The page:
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Optimise 'Math.CopySign' and 'MathF.CopySign' #26506

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commented Sep 4, 2019

(now in the correct repo 馃)

Optimise 'Math.CopySign' and 'MathF.CopySign'. Both of these methods can be improved from their current implementation. The new implementation uses SSE intrinsics which are faster, as well as having a faster intrinsic-free branch.

The SSE pathway doesn't spill to the stack, unlike the others, and is branch free. The fallback is also branch free but does spill to the stack (the current implementation spills and contains a branch). These are faster in every scenario, except for the non-SSE fallback for double precision being marginally (10%) slower on x64 in the Same scenario - however, windows (and x64) requires SSE2 so it is unlikely this code is ever going to be run on x86. I haven't profiled on ARM as I don't have access to an ARM system.

Benchmark sources here

Scenarios:
Same - every sign is the same (e.g x == 1f, y == 2f)
Different - every sign is different (e.g x == 1f, y == -2f)
Alternating - alternates between same and different
Random - randomly same or different

Single precision (MathF):

Method Scenario Mean Error StdDev
Standard Random 181.14 us 1.0300 us 0.8601 us
John Random 47.49 us 0.1613 us 0.1347 us
John_Intrinsic Random 39.79 us 0.4956 us 0.4636 us
Standard Same 43.59 us 0.2158 us 0.2019 us
John Same 49.11 us 0.6777 us 0.6339 us
John_Intrinsic Same 39.74 us 0.2084 us 0.1949 us
Standard Different 56.04 us 0.6402 us 0.5988 us
John Different 49.58 us 0.9119 us 0.8529 us
John_Intrinsic Different 39.80 us 0.2419 us 0.1889 us
Standard Alternating 48.89 us 0.1422 us 0.1330 us
John Alternating 47.48 us 0.0766 us 0.0717 us
John_Intrinsic Alternating 39.05 us 0.0289 us 0.0226 us

Double precision (Math):

Method Scenario Mean Error StdDev
Standard Random 176.77 us 0.3537 us 0.2954 us
John Random 53.74 us 0.1543 us 0.1443 us
John_Intrinsic Random 41.22 us 0.1321 us 0.1236 us
Standard Same 48.64 us 0.1322 us 0.1237 us
John Same 53.85 us 0.1499 us 0.1402 us
John_Intrinsic Same 41.44 us 0.2931 us 0.2742 us
Standard Different 59.91 us 0.0642 us 0.0569 us
John Different 53.72 us 0.1779 us 0.1664 us
John_Intrinsic Different 41.09 us 0.0346 us 0.0289 us
Standard Alternating 54.06 us 0.1293 us 0.1210 us
John Alternating 53.84 us 0.1772 us 0.1658 us
John_Intrinsic Alternating 41.11 us 0.0681 us 0.0604 us
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commented Sep 4, 2019

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commented Sep 4, 2019

@danmosemsft

Well @john-h-k perhaps you might consider adding a benchmark (such as some form of the one you're using here) to https://github.com/dotnet/performance as well ? There's excellent documentation there: it's easy to use. That would protect your change.

Looking at that right now - will make sure to do so

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commented Sep 4, 2019

The SSE pathway doesn't spill to the stack, unlike the others

The spill that happens on the non-SSE path is something that can be fixed in the JIT. I'm not sure if once that is done the SSE path would still be significantly faster to warrant the extra complexity as the ANDPS/ORPS instructions have lower throughput compared to the their integer counterparts.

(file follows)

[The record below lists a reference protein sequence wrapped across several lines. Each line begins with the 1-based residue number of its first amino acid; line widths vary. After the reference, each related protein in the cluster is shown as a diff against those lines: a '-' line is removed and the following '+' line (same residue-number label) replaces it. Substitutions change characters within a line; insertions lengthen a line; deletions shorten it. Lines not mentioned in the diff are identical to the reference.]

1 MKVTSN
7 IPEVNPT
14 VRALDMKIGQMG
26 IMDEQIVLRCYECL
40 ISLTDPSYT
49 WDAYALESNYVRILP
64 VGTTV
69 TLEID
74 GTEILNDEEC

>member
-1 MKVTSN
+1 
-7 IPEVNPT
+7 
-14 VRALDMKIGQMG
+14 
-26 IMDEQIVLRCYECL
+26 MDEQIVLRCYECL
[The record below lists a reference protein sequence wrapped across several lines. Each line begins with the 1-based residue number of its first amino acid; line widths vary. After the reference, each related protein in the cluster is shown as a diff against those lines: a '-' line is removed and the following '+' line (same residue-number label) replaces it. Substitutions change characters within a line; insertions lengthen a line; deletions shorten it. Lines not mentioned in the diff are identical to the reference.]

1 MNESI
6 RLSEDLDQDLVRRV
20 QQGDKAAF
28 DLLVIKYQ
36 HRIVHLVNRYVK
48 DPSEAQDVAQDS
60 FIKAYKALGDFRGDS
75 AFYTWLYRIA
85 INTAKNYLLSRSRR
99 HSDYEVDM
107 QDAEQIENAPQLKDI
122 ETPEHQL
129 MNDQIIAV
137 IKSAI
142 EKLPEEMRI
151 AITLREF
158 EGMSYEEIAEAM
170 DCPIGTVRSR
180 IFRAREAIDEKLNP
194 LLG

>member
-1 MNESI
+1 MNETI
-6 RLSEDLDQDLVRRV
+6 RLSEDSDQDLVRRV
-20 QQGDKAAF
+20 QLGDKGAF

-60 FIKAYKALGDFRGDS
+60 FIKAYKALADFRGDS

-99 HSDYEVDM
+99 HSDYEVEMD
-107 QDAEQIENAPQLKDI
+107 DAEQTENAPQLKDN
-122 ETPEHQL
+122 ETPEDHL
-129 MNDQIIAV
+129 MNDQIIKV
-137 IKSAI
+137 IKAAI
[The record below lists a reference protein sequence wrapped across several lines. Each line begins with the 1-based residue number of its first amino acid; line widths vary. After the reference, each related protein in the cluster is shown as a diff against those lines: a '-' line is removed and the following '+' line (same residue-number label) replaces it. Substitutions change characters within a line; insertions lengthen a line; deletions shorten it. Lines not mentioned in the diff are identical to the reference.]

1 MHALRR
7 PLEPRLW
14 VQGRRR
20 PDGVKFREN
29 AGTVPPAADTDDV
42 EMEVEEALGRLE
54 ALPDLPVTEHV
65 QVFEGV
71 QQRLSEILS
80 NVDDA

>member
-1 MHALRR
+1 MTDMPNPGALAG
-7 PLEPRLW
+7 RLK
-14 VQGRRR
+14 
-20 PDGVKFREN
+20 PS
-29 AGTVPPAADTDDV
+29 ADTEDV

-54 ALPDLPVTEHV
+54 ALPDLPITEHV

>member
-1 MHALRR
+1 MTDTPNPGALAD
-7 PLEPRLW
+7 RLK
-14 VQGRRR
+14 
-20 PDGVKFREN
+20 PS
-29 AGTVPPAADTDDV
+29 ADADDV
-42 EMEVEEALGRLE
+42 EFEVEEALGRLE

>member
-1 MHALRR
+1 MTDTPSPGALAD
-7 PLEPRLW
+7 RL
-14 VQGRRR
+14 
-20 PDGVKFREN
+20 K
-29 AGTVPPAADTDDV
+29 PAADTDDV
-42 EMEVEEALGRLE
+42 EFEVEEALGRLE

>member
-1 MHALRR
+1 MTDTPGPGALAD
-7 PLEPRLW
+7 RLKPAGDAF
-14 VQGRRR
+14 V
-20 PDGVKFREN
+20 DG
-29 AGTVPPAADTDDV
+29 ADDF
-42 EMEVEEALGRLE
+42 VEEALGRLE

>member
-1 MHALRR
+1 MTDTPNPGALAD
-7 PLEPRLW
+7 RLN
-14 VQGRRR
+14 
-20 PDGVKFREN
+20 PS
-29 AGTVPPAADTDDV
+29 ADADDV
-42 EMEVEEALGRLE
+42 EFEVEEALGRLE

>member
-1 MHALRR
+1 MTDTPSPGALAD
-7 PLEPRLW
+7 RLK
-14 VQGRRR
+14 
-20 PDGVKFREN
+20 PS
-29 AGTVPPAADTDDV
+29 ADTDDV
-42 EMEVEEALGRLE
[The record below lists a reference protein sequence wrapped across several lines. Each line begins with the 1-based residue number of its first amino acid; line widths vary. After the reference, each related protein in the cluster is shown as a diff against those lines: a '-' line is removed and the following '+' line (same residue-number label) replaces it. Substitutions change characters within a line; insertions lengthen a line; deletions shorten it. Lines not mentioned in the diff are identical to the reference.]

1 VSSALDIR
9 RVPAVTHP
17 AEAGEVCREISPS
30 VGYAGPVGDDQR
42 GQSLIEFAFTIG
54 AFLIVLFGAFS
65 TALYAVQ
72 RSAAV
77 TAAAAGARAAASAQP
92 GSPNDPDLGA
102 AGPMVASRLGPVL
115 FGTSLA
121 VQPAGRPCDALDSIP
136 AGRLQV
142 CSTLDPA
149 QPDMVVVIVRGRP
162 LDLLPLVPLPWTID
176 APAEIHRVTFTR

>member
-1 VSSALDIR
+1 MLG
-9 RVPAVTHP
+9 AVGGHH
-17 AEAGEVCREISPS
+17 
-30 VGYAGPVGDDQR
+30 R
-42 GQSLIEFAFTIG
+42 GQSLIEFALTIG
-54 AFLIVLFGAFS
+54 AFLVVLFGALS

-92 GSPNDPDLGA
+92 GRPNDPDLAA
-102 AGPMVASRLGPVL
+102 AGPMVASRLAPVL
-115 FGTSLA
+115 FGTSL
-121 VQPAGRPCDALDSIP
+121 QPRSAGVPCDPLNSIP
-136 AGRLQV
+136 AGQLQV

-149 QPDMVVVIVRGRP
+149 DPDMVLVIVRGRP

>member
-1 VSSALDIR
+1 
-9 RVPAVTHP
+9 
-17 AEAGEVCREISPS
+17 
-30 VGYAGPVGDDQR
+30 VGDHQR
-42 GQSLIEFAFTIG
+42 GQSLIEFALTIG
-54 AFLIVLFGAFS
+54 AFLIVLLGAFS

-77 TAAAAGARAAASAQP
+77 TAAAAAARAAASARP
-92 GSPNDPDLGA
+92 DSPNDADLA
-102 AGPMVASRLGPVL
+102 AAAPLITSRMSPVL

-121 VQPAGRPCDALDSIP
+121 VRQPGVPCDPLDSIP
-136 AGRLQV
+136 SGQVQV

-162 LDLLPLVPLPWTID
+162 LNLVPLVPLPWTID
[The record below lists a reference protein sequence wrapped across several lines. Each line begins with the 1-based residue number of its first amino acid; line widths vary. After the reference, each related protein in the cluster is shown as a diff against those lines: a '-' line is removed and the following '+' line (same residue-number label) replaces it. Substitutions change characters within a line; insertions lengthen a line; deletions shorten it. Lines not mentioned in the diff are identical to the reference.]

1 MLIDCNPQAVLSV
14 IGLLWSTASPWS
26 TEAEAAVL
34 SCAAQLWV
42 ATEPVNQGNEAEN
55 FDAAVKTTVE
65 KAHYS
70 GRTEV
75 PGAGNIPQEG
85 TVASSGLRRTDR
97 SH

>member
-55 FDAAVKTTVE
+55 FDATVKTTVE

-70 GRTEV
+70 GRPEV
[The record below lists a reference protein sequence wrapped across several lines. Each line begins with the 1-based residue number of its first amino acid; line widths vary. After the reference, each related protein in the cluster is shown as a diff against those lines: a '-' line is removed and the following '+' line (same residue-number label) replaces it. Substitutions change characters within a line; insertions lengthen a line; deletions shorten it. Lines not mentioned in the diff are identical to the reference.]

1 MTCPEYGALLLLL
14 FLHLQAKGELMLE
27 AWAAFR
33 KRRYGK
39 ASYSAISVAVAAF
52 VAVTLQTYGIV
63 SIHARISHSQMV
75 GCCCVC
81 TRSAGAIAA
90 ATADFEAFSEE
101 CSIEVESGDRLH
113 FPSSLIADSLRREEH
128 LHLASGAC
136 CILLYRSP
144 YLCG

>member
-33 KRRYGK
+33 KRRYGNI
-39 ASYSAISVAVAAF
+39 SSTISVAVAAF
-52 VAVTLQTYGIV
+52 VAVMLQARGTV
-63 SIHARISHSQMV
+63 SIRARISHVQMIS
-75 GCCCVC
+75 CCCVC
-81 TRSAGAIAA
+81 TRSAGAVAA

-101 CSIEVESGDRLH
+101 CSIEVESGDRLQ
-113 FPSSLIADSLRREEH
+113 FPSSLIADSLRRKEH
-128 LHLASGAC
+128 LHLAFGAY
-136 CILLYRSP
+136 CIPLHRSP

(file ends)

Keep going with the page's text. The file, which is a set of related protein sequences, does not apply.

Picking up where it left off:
For benchmarking purposes it would be useful to test the non-SSE version with SingleToInt64Bits replaced by SSE's MOVD intrinsic.

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commented Sep 4, 2019

For benchmarking purposes it would be useful to test the non-SSE version with SingleToInt64Bits replaced by SSE's MOVD intrinsic.

Though with ANDNPS I suspect that there's no way that the non-SSE version can be faster, even with MOVD. The SSE code with ANDNPS is:

       48B80000000000000080 mov      rax, 0x8000000000000000
       C4E1F96ED0           vmovd    xmm2, rax
       C5E854C9             vandps   xmm1, xmm2, xmm1
       C5E855C0             vandnps  xmm0, xmm2, xmm0
       C5F856C1             vorps    xmm0, xmm0, xmm1

which is probably as good as it gets.

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commented Sep 4, 2019

just for reference here is what mono generates for:

 [MethodImpl(MethodImplOptions.NoInlining)]
 public static double Test(double x, double y) => Math.CopySign(x, y);

asm:

0000000000000000	movabsq	$0x7fb20121f3e0, %rax
000000000000000a	vandps	(%rax), %xmm1, %xmm1
000000000000000e	movabsq	$0x7fb20121f3f0, %rax
0000000000000018	vandps	(%rax), %xmm0, %xmm0
000000000000001c	vorps	%xmm1, %xmm0, %xmm0
0000000000000020	retq

(llvm.copysign.f64)

@john-h-k john-h-k force-pushed the john-h-k:copysign-opt branch from 859b8d9 to 7b74bec Sep 4, 2019

// flip the sign bit of x and return the new value;
// otherwise, just return x
// Remove the sign from x, and remove everything but the sign from y
// Creating from a 'const long' is better than from the correct 'const float/double'

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tannergooding Sep 4, 2019

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What was the performance difference between using Vector128.CreateScalarUnsafe(signMask).AsSingle(), which generates:

mov      rax, 0x8000000000000000
vmovd    xmm2, rax

and using Vector128.CreateScalarUnsafe(-0.0);, which generates:

vmovsd xmm0, dword [rip+0x15]

The latter has the load from memory, but smaller codegen, which I believe could be impactful to tight loops.
MSVC, GCC, and Clang all look to prefer the latter scenario...

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john-h-k Sep 4, 2019

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I tried both and in the naive-ish simple creation benchmark, the first appeared to be marginally faster so I chose it

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john-h-k Sep 4, 2019

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Also, now ANDNPS is used, there is only 1 load rather than 2

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the JIT doesn't seem to inline this method in its current state